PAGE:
Skip to main content

Verified by Psychology Today

Isolation in Chronic Illness

What to keep in mind when venturing into public spaces while chronically sick.

Key points

  • The use of public spaces adds value to one's quality of life.
  • Public spaces tend to lack privacy and predictability, creating challenges for chronically ill people.
  • People who live with chronic illness can take steps to improve comfortable access to public spaces.
Katie Willard Virant
Source: Katie Willard Virant

The COVID pandemic has taught us all that isolation is depressing and monotonous. We feel better when we have a change of scene, interact with others, and engage with the world at large. Unfortunately, people who live with a chronic illness will continue to struggle with being home-bound, even as COVID restrictions lift.

A recent research study examined the experience of public spaces in the lives of chronically ill people (Janicki, Ziegler, & Mankoff, 2021). The authors found that people who live with chronic illness often feel discomfort when they are away from home due to a distrust that public spaces will accommodate their needs. They therefore tend to stay at home, missing out on important experiences that occur when people share space (e.g., concerts, festivals, museum-going, lectures, outdoor activities).

While recognizing that everyone’s experience with chronic illness is different, the study authors identified common needs of chronically ill people that public spaces typically don’t meet. First, people living with chronic illnesses often require places to rest. Increasing available seating and including places to recline would improve their experience. Next, people with chronic illness have increased needs for predictability and privacy. Is it easy to locate and access rest areas, bathrooms, and food and water? Do rest areas and bathrooms provide private spaces such that illness needs can be attended to with dignity? Finally, do rest areas exist that purposefully diminish stimulation (sound, bright lights, scents, crowdedness), such that people living with illness can take a break from activity and reset their nervous systems?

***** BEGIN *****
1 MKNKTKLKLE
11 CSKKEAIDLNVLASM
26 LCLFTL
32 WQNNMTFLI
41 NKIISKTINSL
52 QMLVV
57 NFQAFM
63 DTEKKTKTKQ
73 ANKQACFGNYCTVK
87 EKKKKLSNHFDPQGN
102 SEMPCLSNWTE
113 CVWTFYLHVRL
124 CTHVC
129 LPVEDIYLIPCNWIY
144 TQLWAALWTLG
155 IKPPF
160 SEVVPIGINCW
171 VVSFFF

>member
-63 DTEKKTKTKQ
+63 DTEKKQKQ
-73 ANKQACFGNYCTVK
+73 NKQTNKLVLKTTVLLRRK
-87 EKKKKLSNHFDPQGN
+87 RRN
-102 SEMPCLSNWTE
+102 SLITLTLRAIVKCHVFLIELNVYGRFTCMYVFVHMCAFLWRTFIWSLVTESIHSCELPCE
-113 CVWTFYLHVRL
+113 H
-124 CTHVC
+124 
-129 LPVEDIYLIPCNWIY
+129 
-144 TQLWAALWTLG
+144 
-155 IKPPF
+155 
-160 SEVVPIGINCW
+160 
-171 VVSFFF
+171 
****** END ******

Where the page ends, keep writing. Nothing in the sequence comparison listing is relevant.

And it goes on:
The study authors call on society as a whole to design public spaces that meet the needs of the chronically ill population. Recognizing that systemic change of this magnitude is slow-going, they also propose a phone app that provides detailed information on public spaces for people with illness. This app—which would provide locations of rest areas, bathrooms, and food and water—would give chronically ill people more control over their experiences in public spaces. I hope the study authors design and implement this app. It’s a great idea. In the interim, though, I’d like to offer some “do it yourself” suggestions regarding venturing into public spaces.

Acknowledge your right to use public spaces.

Often, people living with illness feel that their needs are a burden to others. “What if my slowness holds up the line?” “What if I am using the bathroom for too long, and others are waiting?” “What if I have a flare, and people become uncomfortable with my symptoms?”

I encourage you to wrestle with the urge to manage other people’s experience of your illness. Talk this through with a trusted friend. Are you underestimating people’s abilities to accept differences and adapt? Are you so invested in others’ comfort that you are short-changing yourself?

Plan, plan, plan.

What do you need to make an outing successful? Do you need to map out bathrooms, seating, food and drink options? Do you need to bring supplies to enhance your comfort (seat cushion, water bottle, healthy snacks)? Think through various contingencies so that you are prepared and feel more in control of your experience.

Enlist support.

The labor involved in an outing can feel exhausting. Can a friend help with both planning and execution? Asking for support requires vulnerability. Are there people in your life who you trust to support you in this way? If not, how might you go about developing those relationships?

Start small, if necessary.

Often, home feels like the only safe space for people living with chronic illnesses. If it’s difficult to imagine leaving the house, start small and give yourself credit. A walk around the block is a win!

Identify experiences that are especially important to you.

A music-lover may value going to a concert more than going to a museum. An outdoor enthusiast may prioritize being in the woods far more than an outing in a city center. Because it does take work to enjoy experiences in public places, you want to make sure the pay-off is something meaningful to you.

Keep experiences alive in your memory.

Take pride in navigating public spaces as a chronically ill person—it’s not easy. Take photographs; display mementos; tell friends about what you saw and did. These experiences nurture us, not just in the moment, but also in the remembering.


Janicki, S., Ziegler, M., & Mankoff, J. (2021). Navigating illness, finding place: Enhancing the experience of place for people living with chronic illness. COMPASS '21: ACM SIGCAS Conference on Computing and Sustainable Societies June 2021: 173–187.

More from Psychology Today
5 Min Read
Primary psychopathy is characterized by hostility, extraversion, self-confidence, impulsivity, aggression, and mild-to-moderate anxiety.

More from Katie Willard Virant MSW, JD, LCSW

More from Psychology Today